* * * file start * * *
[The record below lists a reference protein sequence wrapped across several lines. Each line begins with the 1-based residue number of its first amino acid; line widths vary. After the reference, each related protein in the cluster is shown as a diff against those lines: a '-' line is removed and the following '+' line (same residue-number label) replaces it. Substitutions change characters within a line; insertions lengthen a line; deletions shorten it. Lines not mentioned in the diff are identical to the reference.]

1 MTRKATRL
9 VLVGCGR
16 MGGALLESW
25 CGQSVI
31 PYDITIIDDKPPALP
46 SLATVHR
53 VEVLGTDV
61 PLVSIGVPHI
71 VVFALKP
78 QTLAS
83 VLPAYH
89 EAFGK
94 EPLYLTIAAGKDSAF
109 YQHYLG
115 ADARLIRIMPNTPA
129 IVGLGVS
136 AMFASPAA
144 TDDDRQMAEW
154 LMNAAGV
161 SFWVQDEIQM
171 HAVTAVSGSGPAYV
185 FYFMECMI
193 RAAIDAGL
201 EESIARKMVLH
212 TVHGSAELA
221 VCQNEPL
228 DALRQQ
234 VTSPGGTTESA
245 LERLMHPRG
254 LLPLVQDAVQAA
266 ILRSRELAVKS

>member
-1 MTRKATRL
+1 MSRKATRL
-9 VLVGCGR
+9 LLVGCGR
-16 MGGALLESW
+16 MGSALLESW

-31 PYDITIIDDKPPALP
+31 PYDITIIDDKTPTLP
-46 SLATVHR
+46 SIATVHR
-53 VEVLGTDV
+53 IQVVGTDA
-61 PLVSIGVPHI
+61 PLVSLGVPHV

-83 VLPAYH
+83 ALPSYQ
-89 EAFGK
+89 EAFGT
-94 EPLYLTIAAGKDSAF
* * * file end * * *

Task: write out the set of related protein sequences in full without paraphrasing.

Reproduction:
[The record below lists a reference protein sequence wrapped across several lines. Each line begins with the 1-based residue number of its first amino acid; line widths vary. After the reference, each related protein in the cluster is shown as a diff against those lines: a '-' line is removed and the following '+' line (same residue-number label) replaces it. Substitutions change characters within a line; insertions lengthen a line; deletions shorten it. Lines not mentioned in the diff are identical to the reference.]

1 MTRKATRL
9 VLVGCGR
16 MGGALLESW
25 CGQSVI
31 PYDITIIDDKPPALP
46 SLATVHR
53 VEVLGTDV
61 PLVSIGVPHI
71 VVFALKP
78 QTLAS
83 VLPAYH
89 EAFGK
94 EPLYLTIAAGKDSAF
109 YQHYLG
115 ADARLIRIMPNTPA
129 IVGLGVS
136 AMFASPAA
144 TDDDRQMAEW
154 LMNAAGV
161 SFWVQDEIQM
171 HAVTAVSGSGPAYV
185 FYFMECMI
193 RAAIDAGL
201 EESIARKMVLH
212 TVHGSAELA
221 VCQNEPL
228 DALRQQ
234 VTSPGGTTESA
245 LERLMHPRG
254 LLPLVQDAVQAA
266 ILRSRELAVKS

>member
-1 MTRKATRL
+1 MSRKATRL
-9 VLVGCGR
+9 LLVGCGR
-16 MGGALLESW
+16 MGSALLESW

-31 PYDITIIDDKPPALP
+31 PYDITIIDDKTPTLP
-46 SLATVHR
+46 SIATVHR
-53 VEVLGTDV
+53 IQVVGTDA
-61 PLVSIGVPHI
+61 PLVSLGVPHV

-83 VLPAYH
+83 ALPSYQ
-89 EAFGK
+89 EAFGT
-94 EPLYLTIAAGKDSAF